There is perhaps no higher calling for a conservation organization than to restore extirpated wildlife species back to their historic ranges.
With that in mind, in 1990 the Rocky Mountain Elk Foundation began funding feasibility studies to determine if wild, free-ranging elk still had a place in some of their former eastern habitats. Partnering with state wildlife agencies and universities, we ask three important questions: Can the habitat support elk? How will restoring elk affect the local economy and hunting? And finally, will local citizens accept a restored elk herd?
Repopulating Historic Range
Once a feasibility study is completed and a restoration project is approved by the state wildlife agency and affected landowners, the RMEF and its volunteers help trap and transfer wild elk from a source herd to their ancestral grounds. All elk trapped are tested for seven diseases, including brucellosis and bluetongue, before leaving the trap site. Healthy source herds have been used in Arizona, Kansas, New Mexico, North Dakota, Oregon, Utah and Alberta’s Elk Island National Park.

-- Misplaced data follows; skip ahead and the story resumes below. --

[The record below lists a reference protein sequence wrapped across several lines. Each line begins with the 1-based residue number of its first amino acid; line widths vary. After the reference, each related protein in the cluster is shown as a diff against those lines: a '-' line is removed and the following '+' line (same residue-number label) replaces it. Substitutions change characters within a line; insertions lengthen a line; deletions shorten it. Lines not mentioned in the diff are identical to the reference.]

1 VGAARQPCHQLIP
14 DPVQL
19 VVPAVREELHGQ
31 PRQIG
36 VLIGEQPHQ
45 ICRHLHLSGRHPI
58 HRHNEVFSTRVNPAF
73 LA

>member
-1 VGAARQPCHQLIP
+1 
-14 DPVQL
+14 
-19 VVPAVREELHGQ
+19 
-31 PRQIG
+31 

Monitoring Ensures Success
Once elk reach their new destination, it’s up to the participating wildlife agency to decide whether they are held in acclimation pens for a few months or released directly into the wild. Regardless, after they hit the ground the elk are monitored for three to five years to study such things as movement patterns and calf survival to ensure proper management of the herd and their habitat.
Restoration Efforts So Far
RMEF helped launch successful elk restorations in Wisconsin in 1995, Kentucky in 1997, Tennessee in 2000, Ontario in 1998, the Great Smoky Mountains National Park in 2001, Missouri in 2011, Virginia in 2012 and West Virginia in 2016. In addition, RMEF has funded completed feasibility studies in Illinois, Maryland, New York and West Virginia. The state agencies use the study data to determine whether or not to restore elk to their respective state.
A Benefit to People and Economies
Today, wild, free-ranging elk are making tracks in places where they haven’t for more than a century. Local economies benefit from visitors who travel from all over to catch a glimpse of the wily wapiti. In 2001, Kentucky held its first elk hunt in 150 years, and Pennsylvania its first hunt in more than 70 years. In 2009, Tennessee also held its first elk hunt in 150 years. As Eastern elk herds continue to prosper, the RMEF, its volunteers and partners will be there to welcome calves born beneath the hardwoods, and hear bulls’ bugles echoing across mountains and through hollows.